by MARY HILLS - October 7, 2019
He comes home every night after school or work. He kisses his mother on the cheek before grabbing his plate of dinner and going down to his room in the basement. The stairs creak under his heavy feet. The basement is beige, lacking life or color. The sheets across his bed are deep blue, but the blanket is grey. Tired from his long day, he crawls into his bed, texts his latest girlfriend how much he loves her, lays his head on the pillow, and falls fitfully asleep.
The walls have seen many things. With their exposed wood and eggshell color, the walls feel dirty and unfinished. He has taken many girls down to his room, one more than others. He saw her as a good target. Even the walls could sense her innocence and defenselessness. Just like the stairs, the walls yearned to creak when he opened the door and walked down the stairs. The girl knew when he closed and locked it behind him because the walls carried its echo. It was almost as if the walls were warning her she was alone with him and she couldn’t leave.
The bed smelled like musk and laundry detergent. The sheets held onto the smell of the girl, her perfume. With every nap the pair took, the bed held onto their scent of sleep. He knew the more she slept in that bed, the more she would hold onto him and the scent of his room. It would become harder to let go, and she would convince herself to stay even if she shouldn’t. The bed held onto the salt of her tears. When he put his head on his pillow every night, he could still feel the wetness of the tears and smell the salt. The bed hung onto the smell of his damage.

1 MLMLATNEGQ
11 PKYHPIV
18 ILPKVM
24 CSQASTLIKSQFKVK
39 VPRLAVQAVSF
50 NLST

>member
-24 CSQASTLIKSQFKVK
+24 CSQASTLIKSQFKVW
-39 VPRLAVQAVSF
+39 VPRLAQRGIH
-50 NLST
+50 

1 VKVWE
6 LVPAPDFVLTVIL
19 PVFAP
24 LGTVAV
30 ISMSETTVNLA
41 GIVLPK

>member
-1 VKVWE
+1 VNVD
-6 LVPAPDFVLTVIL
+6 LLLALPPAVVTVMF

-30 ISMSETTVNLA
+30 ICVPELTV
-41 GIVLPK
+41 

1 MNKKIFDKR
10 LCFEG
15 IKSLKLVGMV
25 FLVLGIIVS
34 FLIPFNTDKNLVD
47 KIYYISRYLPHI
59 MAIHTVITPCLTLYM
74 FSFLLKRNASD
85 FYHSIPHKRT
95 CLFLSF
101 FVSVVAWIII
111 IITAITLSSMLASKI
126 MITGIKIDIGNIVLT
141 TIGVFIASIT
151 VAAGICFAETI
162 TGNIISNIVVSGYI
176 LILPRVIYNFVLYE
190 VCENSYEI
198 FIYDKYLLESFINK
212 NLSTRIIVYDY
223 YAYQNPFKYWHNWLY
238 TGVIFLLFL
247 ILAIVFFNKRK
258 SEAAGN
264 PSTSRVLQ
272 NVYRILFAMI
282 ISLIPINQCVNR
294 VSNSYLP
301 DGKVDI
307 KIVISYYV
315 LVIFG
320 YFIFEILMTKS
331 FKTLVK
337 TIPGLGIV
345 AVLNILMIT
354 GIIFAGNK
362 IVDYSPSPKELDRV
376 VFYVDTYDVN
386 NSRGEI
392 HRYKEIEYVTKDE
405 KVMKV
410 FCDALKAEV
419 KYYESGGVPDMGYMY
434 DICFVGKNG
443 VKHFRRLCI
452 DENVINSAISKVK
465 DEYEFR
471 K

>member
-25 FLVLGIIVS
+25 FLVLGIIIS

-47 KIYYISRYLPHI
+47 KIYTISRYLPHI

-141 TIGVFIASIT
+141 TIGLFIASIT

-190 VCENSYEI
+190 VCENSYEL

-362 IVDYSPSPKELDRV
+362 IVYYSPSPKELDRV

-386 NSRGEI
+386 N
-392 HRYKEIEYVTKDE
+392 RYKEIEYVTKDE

The lamp sat peacefully on the table next to his stained old couch. The lampshade was a deep blue, to match his sheets, etched with engravings of waves. Every time he looked at it, he remembered how the waves had calmed him as a child. He would often come down to his room and stare at the lamp, imagining the slow movement of the water. It made his room seem like a safe space, away from all the chaos and fighting. As he grew older, things changed. As the girl and he sat on the couch, he started to yell. He glanced at the lamp, but it didn’t calm him the way it once did. Before he knew it, he had thrown his favorite lamp at the girl and it shattered at her feet. The peace of his room was destroyed with the lamp.
Absorbing every word spoken, the couch heard every football game, every phone call, every argument, every breakdown, every single thing. The cushions grew more dense with the accumulation of words. After fights, the cushions felt like rocks. The girl always ended up sitting on the floor, as if she knew the cushions held the secrets of what happened down in the dark basement. The breakup made the couch the heaviest. He stopped sitting on the couch after she had left for the last time. He knew what the couch knew, and he didn’t want to relive the words he had spoken.
All the pieces that go into a room hold different things. The walls, the bed, the lamp, the couch. All of it. These objects hold secrets and memories. They see things others don’t.